Admittedly, some big growth markets remain – notably China, where new car sales are running at around 1.5 million a month. There’s life in the black stuff yet. Even so, the once-fashionable idea of “peak oil” – that the petroleum would run out before we’d found alternatives, or at least that the low-cost supply was close to exhaustion, leaving the world dependent on much more expensive sources – looks ever more misplaced.
I’m not saying that the oil price will never again get much above $80 a barrel. Inevitably it will. There are, no doubt, at least another couple of cycles left in the oil market yet. Hydrocarbon consumption still accounts for around a tenth of global GDP, and much of the rest of it owes its existence to the transformative power of oil. It will be many decades before the world frees itself of this dependence.
All the same, oil is steadily losing its power to shock – and so are Opec and its Bedouin masters. This is an overwhelmingly positive development, and in a gloom-ridden world, a matter for some celebration."
Mr Warner is right. By keeping prices so high for so long, OPEC has shot itself in the foot, spurring the West to look for alternatives. A considerable effort has of course gone to false leads, like solar and wind power. Don't get me wrong - there IS a niche for these things, but they can never substitute for the substantial demands of our industry and infrastructure.
However, part of the search for an alternative to OPEC oil has ultimately led to the exploitation of shale oil. And now that we have discovered its abundancy, and developed a technology to extract it - fracking - there's no stopping it anymore.
This is very good news. Of course, the lower oil prices are a bad thing for the couple of decent OPEC members; Ecuador, Nigeria. As for the rest, I couldn't care less. Finally, there's payback for four decades of being in the claws, energy-wise, of deranged Arabs who f*cked up our economies for the first time in 1973-74 because those monsters were unable to live in peace with a small prodigious country harming no-one: Israel. From the US over Europe to Japan, we all had to pay dearly for the malignant whims of the oil sheikhs. Degenerated religious idiots who were themselves incapable of extracting the very oil they were sitting on. They needed western intelligence, engineering and management to produce their riches, and what did they do with it? Finance the spreading of their hateful islamic message throughout the world. That barbaric appeal was directly responsible for decades of terror, culminating in 2001 in two airliners plunging themselves in the WTC, their tanks full of dearly paid kerosene.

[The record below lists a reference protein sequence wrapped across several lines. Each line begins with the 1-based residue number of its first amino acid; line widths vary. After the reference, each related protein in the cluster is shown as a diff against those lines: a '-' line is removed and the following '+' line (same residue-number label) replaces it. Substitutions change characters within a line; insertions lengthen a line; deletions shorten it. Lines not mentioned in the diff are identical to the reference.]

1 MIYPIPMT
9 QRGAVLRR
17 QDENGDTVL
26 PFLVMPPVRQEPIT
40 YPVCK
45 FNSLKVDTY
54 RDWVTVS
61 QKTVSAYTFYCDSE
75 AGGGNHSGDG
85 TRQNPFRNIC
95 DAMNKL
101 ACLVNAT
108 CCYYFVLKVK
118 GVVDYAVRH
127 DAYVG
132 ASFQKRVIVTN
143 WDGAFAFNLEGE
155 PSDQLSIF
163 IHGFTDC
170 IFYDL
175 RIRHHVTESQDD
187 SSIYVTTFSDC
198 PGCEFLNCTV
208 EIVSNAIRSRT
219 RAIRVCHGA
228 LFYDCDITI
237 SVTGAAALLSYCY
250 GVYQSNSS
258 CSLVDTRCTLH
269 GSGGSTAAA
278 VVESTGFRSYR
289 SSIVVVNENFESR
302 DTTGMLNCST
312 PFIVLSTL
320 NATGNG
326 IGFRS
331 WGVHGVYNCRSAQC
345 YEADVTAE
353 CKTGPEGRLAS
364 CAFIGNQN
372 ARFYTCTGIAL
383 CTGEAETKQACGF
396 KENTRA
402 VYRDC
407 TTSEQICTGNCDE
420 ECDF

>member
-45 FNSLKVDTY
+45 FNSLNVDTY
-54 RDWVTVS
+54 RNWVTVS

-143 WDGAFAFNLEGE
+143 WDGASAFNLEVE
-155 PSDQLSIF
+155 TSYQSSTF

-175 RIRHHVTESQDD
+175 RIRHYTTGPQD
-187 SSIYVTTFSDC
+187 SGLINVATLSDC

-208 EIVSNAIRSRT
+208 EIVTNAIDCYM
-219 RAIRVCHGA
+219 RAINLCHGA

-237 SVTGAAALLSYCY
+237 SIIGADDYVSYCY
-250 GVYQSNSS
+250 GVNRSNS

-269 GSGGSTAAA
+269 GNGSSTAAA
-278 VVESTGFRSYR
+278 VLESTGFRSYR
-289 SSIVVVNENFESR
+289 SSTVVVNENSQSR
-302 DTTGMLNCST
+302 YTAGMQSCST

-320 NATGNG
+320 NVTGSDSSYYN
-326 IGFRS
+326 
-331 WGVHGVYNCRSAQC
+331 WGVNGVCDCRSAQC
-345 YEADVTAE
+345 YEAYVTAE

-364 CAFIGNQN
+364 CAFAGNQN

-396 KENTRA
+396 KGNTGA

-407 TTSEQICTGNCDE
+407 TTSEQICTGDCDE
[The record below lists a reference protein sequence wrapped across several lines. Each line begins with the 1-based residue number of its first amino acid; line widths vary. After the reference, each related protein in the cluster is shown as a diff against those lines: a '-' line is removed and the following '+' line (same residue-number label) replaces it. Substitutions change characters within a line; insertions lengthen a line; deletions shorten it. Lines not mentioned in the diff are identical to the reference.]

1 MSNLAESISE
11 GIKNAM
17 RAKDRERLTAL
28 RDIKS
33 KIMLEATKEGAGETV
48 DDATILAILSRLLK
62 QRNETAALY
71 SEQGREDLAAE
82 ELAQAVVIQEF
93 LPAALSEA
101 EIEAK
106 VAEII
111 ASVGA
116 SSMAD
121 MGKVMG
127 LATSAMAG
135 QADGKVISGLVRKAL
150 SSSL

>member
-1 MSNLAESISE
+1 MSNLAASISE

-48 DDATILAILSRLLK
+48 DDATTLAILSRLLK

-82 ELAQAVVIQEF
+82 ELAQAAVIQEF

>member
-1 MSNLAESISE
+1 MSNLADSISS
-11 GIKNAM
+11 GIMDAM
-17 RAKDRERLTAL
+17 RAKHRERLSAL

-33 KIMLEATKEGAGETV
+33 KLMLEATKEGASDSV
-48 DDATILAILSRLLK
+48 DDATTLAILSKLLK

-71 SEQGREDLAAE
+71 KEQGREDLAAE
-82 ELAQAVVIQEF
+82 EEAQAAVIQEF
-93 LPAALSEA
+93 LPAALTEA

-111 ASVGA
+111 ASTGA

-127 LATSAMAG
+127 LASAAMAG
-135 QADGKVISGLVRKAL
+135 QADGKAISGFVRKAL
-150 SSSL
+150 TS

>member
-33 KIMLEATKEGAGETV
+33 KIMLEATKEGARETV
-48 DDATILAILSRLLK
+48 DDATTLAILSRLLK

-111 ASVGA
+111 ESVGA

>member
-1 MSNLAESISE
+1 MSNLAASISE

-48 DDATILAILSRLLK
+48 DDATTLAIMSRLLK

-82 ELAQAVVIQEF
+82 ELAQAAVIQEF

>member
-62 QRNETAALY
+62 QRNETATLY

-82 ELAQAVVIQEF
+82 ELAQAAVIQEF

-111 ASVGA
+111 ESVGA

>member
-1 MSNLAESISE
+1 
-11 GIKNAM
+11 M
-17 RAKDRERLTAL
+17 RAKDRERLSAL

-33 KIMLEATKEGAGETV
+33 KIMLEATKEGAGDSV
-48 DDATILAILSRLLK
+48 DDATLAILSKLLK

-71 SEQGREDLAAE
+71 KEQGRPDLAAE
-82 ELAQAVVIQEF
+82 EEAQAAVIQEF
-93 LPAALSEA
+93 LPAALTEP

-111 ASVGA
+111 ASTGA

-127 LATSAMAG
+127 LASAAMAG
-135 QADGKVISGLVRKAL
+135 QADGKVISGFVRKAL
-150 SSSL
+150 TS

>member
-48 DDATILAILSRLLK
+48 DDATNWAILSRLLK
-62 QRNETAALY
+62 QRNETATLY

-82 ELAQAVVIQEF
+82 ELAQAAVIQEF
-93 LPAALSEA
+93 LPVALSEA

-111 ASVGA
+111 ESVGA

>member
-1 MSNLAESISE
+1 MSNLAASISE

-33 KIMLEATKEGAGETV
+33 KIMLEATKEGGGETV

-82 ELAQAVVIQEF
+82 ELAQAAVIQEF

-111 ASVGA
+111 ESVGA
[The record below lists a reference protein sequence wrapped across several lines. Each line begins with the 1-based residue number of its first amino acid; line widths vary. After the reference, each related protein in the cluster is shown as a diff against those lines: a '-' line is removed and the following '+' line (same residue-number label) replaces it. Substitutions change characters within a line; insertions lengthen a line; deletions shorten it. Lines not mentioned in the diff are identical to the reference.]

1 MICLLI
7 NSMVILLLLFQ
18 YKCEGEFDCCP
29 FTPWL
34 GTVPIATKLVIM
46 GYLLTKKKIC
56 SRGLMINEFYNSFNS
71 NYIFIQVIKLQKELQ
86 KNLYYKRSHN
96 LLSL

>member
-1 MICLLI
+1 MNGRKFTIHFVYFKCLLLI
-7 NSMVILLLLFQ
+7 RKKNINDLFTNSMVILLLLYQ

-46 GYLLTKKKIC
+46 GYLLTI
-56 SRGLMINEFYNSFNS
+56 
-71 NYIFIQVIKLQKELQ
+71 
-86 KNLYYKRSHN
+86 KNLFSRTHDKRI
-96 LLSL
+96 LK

Of course this evolution will not lead to an immediate collapse of the Saudis & Co. Like Mr Warner observes, global demand is bound to increase, spurred by China and other major countries taking off. To paraphrase Winston Churchill, this is not the end. It's not even the beginning of the end.
But the West, and especially the US, finally being able to provide for its energy needs without having to beg degenerated terrorism sponsors - that's certainly the end of the beginning. A matter for celebration, certainly.